Collegiate Corner: University of Richmond

Nov. 19, 2013, 12 p.m. (ET)

Hi there, synchro world!

The word “pride” can have a wide range of meanings for different people. For me, “pride” represents the most important feeling I have gained from being involved in collegiate synchronized swimming at the University of Richmond for the last four years. Our good friend Merriam Webster believes pride has three components, each of which I gained from my collegiate synchro experience. This feeling of pride has given me a newfound confidence and sense of belonging that I had not experienced before college and has empowered me to take the risks and make the choices that have made me the person I am today; I have synchro to thank for that.

If you had asked me before college what I thought the word “pride” meant, I probably would have given you a funny look and answered somewhat flippantly about being “proud." If you asked me now, the answer would be far different and much more personal.

Part one of the Merriam-Webster definition says that pride is “a satisfied sense of attachment toward one’s own or another’s choices and actions.” Collegiate synchro pushed me to work and practice very hard—at hours that were not always convenient or on days when I thought the only thing I should be doing was studying for a difficult test. In spite of the balancing act, synchro drew me back to the pool every single time. It had this mysterious ability to make bad days better and help me to focus. Pushing through the tough times gave me the immense reward of successful meets, happy teammates, proud coaches, and more importantly, a sense of satisfaction about succeeding. More than that though, the personal choice to continue synchro was a choice in which I took pride every single day. Choosing to continue synchro was one of the best things I could have done for myself and there are few choices of which I am more proud to this day. Pride in this choice empowered me to make other choices and liberated me to be equally proud of those—and there is no substitute for developing the ability to trust one’s own instincts and make difficult choices. I can thank synchro for affording me that.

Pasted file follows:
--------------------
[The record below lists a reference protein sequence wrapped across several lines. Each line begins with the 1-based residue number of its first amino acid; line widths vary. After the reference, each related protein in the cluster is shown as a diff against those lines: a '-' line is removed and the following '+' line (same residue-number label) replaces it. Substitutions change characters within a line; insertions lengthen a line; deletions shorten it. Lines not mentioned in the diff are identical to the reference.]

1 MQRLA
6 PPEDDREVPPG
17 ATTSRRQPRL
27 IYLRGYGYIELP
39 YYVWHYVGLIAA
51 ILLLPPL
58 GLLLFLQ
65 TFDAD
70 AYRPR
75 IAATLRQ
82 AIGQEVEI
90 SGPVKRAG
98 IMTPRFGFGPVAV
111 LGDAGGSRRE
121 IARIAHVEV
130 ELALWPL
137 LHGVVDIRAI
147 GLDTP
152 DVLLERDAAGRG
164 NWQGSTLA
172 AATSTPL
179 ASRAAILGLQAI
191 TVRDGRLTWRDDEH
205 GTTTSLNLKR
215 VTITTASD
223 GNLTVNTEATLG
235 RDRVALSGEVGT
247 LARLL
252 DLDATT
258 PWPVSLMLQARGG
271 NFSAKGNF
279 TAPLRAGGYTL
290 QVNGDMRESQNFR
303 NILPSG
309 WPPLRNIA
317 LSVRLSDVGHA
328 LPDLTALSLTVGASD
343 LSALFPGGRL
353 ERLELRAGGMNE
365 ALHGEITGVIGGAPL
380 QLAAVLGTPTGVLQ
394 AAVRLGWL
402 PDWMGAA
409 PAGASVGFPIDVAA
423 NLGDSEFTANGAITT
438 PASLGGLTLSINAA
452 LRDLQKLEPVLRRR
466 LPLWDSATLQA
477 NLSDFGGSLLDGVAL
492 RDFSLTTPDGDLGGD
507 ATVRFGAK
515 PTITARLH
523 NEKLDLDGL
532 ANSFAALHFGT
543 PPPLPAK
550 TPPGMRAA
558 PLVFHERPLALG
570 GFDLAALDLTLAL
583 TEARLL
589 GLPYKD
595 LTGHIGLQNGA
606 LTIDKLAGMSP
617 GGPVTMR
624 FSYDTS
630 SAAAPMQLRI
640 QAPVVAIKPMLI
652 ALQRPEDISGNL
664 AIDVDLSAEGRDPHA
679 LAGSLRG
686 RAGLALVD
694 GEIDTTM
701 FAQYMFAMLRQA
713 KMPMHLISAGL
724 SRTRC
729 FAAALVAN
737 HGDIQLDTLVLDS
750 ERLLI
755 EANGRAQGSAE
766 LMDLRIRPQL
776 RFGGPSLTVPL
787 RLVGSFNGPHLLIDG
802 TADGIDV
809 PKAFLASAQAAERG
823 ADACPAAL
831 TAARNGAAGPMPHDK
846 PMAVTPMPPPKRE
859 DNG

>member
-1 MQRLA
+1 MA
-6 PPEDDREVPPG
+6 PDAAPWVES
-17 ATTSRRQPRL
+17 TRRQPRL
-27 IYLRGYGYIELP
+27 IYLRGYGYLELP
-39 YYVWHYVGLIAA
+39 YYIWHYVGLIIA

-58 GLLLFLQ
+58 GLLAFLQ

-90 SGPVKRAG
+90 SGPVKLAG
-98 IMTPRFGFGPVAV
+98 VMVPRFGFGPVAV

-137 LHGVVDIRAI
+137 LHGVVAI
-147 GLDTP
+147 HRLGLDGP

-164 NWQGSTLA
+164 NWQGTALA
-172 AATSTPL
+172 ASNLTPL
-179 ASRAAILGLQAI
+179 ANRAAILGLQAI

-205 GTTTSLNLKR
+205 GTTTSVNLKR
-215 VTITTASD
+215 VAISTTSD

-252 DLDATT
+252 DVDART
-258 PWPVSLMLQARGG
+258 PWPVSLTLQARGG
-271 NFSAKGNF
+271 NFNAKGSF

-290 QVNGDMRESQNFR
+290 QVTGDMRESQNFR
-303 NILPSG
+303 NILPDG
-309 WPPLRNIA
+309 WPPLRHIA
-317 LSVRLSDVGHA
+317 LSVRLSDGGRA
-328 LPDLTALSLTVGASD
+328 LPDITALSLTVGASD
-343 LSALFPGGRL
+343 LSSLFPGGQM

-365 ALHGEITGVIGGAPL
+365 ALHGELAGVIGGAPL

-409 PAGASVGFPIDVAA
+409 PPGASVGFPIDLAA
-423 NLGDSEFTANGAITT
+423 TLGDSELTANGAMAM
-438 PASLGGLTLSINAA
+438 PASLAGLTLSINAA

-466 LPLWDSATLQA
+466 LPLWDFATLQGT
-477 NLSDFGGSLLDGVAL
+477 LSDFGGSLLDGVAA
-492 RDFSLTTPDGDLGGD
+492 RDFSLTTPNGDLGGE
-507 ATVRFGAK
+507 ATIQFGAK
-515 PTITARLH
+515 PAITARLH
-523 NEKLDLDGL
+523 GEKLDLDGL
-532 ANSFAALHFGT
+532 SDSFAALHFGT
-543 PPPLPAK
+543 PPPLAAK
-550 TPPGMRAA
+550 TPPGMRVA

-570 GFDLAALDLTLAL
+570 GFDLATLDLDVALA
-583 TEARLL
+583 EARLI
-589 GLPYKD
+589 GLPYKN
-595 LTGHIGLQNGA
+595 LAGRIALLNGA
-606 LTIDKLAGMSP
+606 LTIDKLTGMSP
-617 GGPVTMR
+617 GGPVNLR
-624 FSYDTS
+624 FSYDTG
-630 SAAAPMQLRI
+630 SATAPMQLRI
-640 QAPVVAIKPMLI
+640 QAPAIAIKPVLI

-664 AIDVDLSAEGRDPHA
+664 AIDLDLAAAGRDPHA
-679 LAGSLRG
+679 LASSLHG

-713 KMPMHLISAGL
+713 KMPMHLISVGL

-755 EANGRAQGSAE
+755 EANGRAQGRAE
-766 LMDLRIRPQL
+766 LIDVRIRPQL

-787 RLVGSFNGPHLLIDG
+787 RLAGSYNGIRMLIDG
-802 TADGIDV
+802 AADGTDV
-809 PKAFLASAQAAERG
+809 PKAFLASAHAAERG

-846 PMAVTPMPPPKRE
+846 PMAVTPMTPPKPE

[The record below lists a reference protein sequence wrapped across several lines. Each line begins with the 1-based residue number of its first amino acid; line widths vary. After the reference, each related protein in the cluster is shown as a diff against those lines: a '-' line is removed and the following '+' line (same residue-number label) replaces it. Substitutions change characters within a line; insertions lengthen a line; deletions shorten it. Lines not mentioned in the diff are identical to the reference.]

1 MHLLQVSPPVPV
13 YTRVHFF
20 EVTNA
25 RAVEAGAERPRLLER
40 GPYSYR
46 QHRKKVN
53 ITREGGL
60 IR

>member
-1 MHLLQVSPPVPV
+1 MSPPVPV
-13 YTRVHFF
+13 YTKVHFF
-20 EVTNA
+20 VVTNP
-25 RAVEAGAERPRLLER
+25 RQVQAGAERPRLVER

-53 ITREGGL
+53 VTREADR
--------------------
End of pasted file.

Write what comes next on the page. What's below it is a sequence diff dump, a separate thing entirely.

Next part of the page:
Part two of the definition states that “pride” is a feeling “toward a group of people.” I experienced this profoundly at UR. Synchronized swimmers wherever you go are a very respected group—people admire our dedication and how hard we work. My teammates, in addition, were inspiring and wonderful women—who aren’t afraid to pursue their passion and who succeed in so many of their endeavors. I admire these women so much and could not have been more lucky than to call them my teammates and some of my best friends. Nothing can compare to the sense of pride that I get when I tell people that I am on UR’s synchro team and am instantly associated with my teammates who, according to myself and others, are “incredible,” “someone I want to be” and “going to change the world one day.” I beam to hear others speak so highly of my teammates and am filled with pride in my team. More than that, when the alumni come back to our annual home meet and I see how happy and successful they are, as well as how much they love their team, I never cease to feel proud to be associated with such wonderful people; college teams are lifelong—as is the pride they give you.

Merriam-Webster also says that pride is the result of “praise, independent self-reflection, or a fulfilled feeling of belonging.” This, I can say with certainty is true of collegiate synchro. Nothing compares to the feeling of your age group coach telling you how much you have improved and how collegiate swimming has made you a better swimmer; nothing compares to swimming well and hearing your collegiate coach tell you she is proud of you or to hearing your friends say how great you did after seeing a synchro meet for the first time—you can’t help but be proud of yourself when everyone around you is proud of you. Synchro at the collegiate level also forces you to self-reflect—to learn about yourself and your tendencies in a way you never had before. This self-reflection helps you to realize your potential, both in synchro and in life, and this moment of clarity helps you to be proud of yourself and an all that of which you are capable of doing. Finally, collegiate synchro gives you a fulfilled sense of belonging. More than just your team, you are connected to an entire network of synchronized swimmers, all of whom form a greater synchro community. All of these components combine together to help a person develop a sense of “pride.”

This sport gives you a chance to feel like a part of something—whether it is small like a team, or huge like USA Synchro; and feeling like a part of something bigger than yourself gives you the ultimate opportunity for pride. Because you are an incredible person among hundreds of other incredible people. And there is no greater feeling of “pride” than that.

Synchro taught me what “pride” really is. It allows people to embrace themselves for who they truly are; it is being proud to put on your synchro t-shirt and walk around campus; it is inviting your friends to a meet just so they can see what our sport is all about; it is meeting alumni and becoming a proud alum. Pride is a feeling that becomes a way of life and there really is nothing better.

All the best,

Jenny Jarboe (University of Richmond, Class of 2013)